This book (On becoming babywise) has come to my attention again lately, and I wanted to formulate my opinions on it. It seems everyone has an opinion on Babywise, whether or not they have actually read it. I have read it, but it has been a few years. My sister, who had her first child 6 months before I had mine, lent me her copy of the book. The book made a lot of sense to me at the time; it resonated with what I already believed about the marriage coming first in the family, the parents setting the boundaries, no co-sleeping, etc. But it introduced a “schedule” (more on that word later) of eat, wake, sleep. The Ezzos insisted that a baby should never be comfort nursed, or allowed to nurse to sleep, and should be woken up at the parents’ convenience to eat, then after a time of wakefulness, put to bed while awake and allowed to go to sleep on its own. This was probably a good thing for Taryn, as she always filled her diaper while eating and therefore couldn’t have nursed to sleep anyway.
As for the “schedule” idea… The Ezzos insisted theirs wasn’t really a schedule, but a flexible guideline type thing. And that is the key, I think. Because if you follow it flexibly, (Wow, that’s really a word??) it will work. But how do you follow a plan flexibly? Depending on how flexible you are, this schedule could turn into nursing-on-demand, which is very bad according to the book, and enslaves mothers while teaching the child the rewards of its inbred manipulative nature. While the book insists that it is flexible, and that you should watch for your child’s hunger-cues, it also repeats over and over the eat-wake-sleep mantra, and positively states that infants need only eat every 2 ½ to 3 hours. Period. As the goal of following this method, dangled before tired new parents like the proverbial carrot before a horse, is a full night’s sleep, you end up with a feeding every 3 hours during the day, and a break of 6-8 hours at night. By 6 weeks.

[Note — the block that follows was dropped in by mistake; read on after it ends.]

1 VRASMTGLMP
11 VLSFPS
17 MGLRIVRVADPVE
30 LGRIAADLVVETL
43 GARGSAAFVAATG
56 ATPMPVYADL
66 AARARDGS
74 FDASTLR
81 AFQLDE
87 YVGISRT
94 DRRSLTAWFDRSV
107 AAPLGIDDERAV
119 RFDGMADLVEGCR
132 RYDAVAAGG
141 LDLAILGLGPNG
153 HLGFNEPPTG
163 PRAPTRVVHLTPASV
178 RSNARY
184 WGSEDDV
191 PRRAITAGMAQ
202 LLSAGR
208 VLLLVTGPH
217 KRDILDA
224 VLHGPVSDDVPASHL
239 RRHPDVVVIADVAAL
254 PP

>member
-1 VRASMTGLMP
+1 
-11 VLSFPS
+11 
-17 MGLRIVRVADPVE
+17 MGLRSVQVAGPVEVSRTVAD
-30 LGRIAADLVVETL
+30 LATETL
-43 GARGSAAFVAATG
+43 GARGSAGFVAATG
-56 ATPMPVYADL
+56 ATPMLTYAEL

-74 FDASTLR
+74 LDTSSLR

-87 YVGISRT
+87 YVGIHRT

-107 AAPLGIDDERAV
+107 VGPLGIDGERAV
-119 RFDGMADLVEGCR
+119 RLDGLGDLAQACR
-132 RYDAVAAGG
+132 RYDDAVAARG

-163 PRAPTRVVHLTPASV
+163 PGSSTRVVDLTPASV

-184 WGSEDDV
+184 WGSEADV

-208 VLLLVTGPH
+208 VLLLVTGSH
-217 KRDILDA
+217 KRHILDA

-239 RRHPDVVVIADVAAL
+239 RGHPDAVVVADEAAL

As a new parent, as a non “baby-person,” I didn’t know what a hunger-cue was. Taryn cried, but as she had recently eaten, I assumed it was gas or colic. We patted her, bounced her, changed her, took her outside and showed her toys, eventually leaving her to cry herself to sleep. And it “worked” – she was sleeping all night by 2 months. But she was also skinny and fussy, and I was encouraged to give her cereal. And by 4 months she was on formula, and by 6 months she had nursed her last. I remember many times thinking she was acting hungry, but looking at the clock and noting it was only an hour since she ate, so she “couldn’t be hungry.”
I don’t know how the not-a-schedule worked for my sister; I do know she nursed to 1 year at least. I do know the new mother who is recommending the book to her friends has started her baby on formula after just a few weeks. I know another baby who wasn’t doing well on breastmilk and was switched to formula, and it breaks my heart.